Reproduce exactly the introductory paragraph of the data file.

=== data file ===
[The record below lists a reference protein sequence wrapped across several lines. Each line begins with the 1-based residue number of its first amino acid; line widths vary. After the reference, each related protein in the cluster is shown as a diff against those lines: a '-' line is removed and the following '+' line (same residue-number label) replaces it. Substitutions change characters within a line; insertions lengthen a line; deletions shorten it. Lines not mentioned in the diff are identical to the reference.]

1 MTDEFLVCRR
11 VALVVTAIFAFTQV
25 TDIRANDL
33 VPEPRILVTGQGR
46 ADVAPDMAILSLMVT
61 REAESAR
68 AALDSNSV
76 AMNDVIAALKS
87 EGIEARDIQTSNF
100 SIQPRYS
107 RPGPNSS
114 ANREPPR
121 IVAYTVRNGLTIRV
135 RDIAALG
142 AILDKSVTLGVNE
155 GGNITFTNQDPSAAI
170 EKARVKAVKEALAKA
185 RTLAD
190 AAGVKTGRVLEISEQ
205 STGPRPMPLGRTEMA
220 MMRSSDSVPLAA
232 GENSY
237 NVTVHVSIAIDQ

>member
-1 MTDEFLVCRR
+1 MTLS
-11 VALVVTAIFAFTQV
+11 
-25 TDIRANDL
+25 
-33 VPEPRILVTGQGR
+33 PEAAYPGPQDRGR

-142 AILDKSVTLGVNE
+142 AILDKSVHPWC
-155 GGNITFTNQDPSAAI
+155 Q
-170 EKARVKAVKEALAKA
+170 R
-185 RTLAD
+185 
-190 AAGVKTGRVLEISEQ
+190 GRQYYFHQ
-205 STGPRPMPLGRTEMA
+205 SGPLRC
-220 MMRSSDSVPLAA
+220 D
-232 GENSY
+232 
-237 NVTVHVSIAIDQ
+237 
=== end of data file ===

[The record below lists a reference protein sequence wrapped across several lines. Each line begins with the 1-based residue number of its first amino acid; line widths vary. After the reference, each related protein in the cluster is shown as a diff against those lines: a '-' line is removed and the following '+' line (same residue-number label) replaces it. Substitutions change characters within a line; insertions lengthen a line; deletions shorten it. Lines not mentioned in the diff are identical to the reference.]